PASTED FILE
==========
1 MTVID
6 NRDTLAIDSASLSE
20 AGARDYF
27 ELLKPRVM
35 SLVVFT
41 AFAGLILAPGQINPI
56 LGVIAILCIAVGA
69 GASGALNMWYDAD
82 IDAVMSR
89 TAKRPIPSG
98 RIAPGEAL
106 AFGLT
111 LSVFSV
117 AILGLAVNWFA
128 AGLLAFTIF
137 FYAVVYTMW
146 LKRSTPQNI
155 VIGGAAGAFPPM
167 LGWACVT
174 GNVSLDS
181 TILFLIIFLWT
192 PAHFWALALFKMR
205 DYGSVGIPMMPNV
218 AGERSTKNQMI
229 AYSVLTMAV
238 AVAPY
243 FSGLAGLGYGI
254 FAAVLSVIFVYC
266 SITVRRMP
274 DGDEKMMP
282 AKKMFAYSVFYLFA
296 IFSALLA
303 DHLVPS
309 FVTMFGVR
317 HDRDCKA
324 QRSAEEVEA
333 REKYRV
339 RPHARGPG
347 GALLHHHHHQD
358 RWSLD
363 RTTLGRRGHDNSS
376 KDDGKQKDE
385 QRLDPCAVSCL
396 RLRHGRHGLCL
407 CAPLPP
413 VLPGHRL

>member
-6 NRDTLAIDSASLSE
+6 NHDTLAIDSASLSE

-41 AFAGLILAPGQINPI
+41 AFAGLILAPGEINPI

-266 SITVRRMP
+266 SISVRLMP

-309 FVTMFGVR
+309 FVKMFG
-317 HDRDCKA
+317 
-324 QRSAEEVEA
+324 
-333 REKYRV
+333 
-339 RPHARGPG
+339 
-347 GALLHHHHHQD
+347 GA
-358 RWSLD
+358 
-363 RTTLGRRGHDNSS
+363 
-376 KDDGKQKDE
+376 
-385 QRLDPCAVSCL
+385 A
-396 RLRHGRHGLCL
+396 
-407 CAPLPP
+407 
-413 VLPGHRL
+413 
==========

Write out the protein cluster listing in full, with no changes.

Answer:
1 MTVID
6 NRDTLAIDSASLSE
20 AGARDYF
27 ELLKPRVM
35 SLVVFT
41 AFAGLILAPGQINPI
56 LGVIAILCIAVGA
69 GASGALNMWYDAD
82 IDAVMSR
89 TAKRPIPSG
98 RIAPGEAL
106 AFGLT
111 LSVFSV
117 AILGLAVNWFA
128 AGLLAFTIF
137 FYAVVYTMW
146 LKRSTPQNI
155 VIGGAAGAFPPM
167 LGWACVT
174 GNVSLDS
181 TILFLIIFLWT
192 PAHFWALALFKMR
205 DYGSVGIPMMPNV
218 AGERSTKNQMI
229 AYSVLTMAV
238 AVAPY
243 FSGLAGLGYGI
254 FAAVLSVIFVYC
266 SITVRRMP
274 DGDEKMMP
282 AKKMFAYSVFYLFA
296 IFSALLA
303 DHLVPS
309 FVTMFGVR
317 HDRDCKA
324 QRSAEEVEA
333 REKYRV
339 RPHARGPG
347 GALLHHHHHQD
358 RWSLD
363 RTTLGRRGHDNSS
376 KDDGKQKDE
385 QRLDPCAVSCL
396 RLRHGRHGLCL
407 CAPLPP
413 VLPGHRL

>member
-6 NRDTLAIDSASLSE
+6 NHDTLAIDSASLSE

-41 AFAGLILAPGQINPI
+41 AFAGLILAPGEINPI

-266 SITVRRMP
+266 SISVRLMP

-309 FVTMFGVR
+309 FVKMFG
-317 HDRDCKA
+317 
-324 QRSAEEVEA
+324 
-333 REKYRV
+333 
-339 RPHARGPG
+339 
-347 GALLHHHHHQD
+347 GA
-358 RWSLD
+358 
-363 RTTLGRRGHDNSS
+363 
-376 KDDGKQKDE
+376 
-385 QRLDPCAVSCL
+385 A
-396 RLRHGRHGLCL
+396 
-407 CAPLPP
+407 
-413 VLPGHRL
+413 